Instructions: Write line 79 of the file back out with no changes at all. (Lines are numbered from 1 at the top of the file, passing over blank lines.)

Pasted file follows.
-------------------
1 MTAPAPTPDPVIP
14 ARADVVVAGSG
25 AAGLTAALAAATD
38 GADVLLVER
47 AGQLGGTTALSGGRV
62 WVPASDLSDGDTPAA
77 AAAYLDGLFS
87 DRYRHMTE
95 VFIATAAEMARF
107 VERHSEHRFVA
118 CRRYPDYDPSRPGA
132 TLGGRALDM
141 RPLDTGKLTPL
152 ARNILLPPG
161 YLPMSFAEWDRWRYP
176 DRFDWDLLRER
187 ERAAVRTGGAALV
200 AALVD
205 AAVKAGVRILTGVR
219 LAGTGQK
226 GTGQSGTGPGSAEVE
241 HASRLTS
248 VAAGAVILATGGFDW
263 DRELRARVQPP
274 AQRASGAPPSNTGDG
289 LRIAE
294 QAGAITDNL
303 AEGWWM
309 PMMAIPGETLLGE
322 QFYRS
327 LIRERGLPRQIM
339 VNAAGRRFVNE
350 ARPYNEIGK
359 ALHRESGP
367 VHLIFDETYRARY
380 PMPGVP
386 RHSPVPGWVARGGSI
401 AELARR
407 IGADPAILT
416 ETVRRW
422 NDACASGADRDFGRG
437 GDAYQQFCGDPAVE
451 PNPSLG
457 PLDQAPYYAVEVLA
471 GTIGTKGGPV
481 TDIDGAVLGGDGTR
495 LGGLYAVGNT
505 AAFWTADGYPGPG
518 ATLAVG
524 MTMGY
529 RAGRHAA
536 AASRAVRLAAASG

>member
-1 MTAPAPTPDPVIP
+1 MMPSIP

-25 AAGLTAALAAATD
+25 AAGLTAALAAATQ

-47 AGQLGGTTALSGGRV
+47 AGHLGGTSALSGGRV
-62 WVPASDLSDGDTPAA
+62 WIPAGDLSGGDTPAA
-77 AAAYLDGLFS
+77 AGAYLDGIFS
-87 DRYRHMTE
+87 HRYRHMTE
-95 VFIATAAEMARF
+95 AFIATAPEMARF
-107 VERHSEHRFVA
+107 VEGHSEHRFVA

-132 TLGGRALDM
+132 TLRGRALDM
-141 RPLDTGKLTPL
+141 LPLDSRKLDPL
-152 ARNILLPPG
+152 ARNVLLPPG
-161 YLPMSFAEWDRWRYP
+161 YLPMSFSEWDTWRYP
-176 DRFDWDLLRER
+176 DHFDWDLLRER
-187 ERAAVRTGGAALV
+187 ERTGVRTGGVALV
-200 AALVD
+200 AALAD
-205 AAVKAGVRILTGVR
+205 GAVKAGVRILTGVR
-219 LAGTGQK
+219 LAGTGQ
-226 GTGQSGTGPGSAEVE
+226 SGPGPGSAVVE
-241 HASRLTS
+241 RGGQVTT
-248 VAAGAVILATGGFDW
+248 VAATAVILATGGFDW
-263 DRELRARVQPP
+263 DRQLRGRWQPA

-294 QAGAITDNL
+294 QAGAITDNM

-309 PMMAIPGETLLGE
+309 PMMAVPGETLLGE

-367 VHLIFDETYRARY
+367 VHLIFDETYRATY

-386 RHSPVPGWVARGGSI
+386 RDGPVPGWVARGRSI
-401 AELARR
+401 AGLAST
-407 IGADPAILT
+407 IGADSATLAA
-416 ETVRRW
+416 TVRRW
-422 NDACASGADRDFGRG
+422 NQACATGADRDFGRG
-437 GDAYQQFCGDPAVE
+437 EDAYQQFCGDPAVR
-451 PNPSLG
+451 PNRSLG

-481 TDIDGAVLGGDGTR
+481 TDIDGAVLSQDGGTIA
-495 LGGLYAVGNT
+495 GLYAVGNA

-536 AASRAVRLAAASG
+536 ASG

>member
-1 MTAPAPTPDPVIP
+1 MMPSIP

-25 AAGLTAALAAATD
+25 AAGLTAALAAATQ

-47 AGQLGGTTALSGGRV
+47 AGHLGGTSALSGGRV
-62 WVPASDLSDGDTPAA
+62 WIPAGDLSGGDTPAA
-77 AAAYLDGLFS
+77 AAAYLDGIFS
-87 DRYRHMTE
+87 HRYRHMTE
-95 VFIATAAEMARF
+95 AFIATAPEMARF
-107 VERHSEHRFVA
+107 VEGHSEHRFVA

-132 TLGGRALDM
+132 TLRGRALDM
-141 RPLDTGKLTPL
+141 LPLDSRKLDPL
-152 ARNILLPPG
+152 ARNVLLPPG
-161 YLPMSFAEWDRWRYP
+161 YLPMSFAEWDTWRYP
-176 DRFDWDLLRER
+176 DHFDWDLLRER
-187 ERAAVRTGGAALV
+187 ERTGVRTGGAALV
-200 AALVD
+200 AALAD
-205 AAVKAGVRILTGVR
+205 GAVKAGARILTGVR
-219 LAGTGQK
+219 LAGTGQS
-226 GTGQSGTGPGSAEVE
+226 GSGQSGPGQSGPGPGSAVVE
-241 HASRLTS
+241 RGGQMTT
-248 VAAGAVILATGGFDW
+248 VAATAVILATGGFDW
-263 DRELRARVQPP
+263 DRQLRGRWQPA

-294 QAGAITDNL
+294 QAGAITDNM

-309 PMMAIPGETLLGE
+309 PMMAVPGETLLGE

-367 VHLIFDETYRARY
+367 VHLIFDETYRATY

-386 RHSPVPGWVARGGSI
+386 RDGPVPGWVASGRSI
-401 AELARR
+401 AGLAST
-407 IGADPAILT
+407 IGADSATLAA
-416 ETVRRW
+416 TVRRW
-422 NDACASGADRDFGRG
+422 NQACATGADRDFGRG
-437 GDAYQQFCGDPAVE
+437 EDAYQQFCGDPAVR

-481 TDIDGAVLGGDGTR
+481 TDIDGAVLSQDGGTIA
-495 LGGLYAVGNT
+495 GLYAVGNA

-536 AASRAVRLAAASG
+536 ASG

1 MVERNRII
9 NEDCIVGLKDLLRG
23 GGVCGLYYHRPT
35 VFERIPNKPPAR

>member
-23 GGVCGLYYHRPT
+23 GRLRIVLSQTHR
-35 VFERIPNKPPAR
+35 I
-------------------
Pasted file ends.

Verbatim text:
+176 DHFDWDLLRER